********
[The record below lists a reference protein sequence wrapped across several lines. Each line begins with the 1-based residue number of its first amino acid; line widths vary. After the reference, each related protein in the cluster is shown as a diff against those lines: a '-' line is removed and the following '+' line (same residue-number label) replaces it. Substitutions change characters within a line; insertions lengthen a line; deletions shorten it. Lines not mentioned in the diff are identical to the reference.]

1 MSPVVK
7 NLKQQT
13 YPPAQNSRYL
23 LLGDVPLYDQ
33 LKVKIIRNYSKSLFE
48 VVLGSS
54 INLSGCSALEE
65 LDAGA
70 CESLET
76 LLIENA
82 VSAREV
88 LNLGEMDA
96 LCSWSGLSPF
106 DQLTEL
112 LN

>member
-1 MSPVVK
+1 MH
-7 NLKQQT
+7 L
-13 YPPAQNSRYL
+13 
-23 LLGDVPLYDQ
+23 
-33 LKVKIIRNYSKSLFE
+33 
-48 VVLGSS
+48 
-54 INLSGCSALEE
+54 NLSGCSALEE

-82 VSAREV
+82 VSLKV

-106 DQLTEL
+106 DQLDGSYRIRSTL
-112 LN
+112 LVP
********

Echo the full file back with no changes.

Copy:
[The record below lists a reference protein sequence wrapped across several lines. Each line begins with the 1-based residue number of its first amino acid; line widths vary. After the reference, each related protein in the cluster is shown as a diff against those lines: a '-' line is removed and the following '+' line (same residue-number label) replaces it. Substitutions change characters within a line; insertions lengthen a line; deletions shorten it. Lines not mentioned in the diff are identical to the reference.]

1 MSPVVK
7 NLKQQT
13 YPPAQNSRYL
23 LLGDVPLYDQ
33 LKVKIIRNYSKSLFE
48 VVLGSS
54 INLSGCSALEE
65 LDAGA
70 CESLET
76 LLIENA
82 VSAREV
88 LNLGEMDA
96 LCSWSGLSPF
106 DQLTEL
112 LN

>member
-1 MSPVVK
+1 MH
-7 NLKQQT
+7 L
-13 YPPAQNSRYL
+13 
-23 LLGDVPLYDQ
+23 
-33 LKVKIIRNYSKSLFE
+33 
-48 VVLGSS
+48 
-54 INLSGCSALEE
+54 NLSGCSALEE

-82 VSAREV
+82 VSLKV

-106 DQLTEL
+106 DQLDGSYRIRSTL
-112 LN
+112 LVP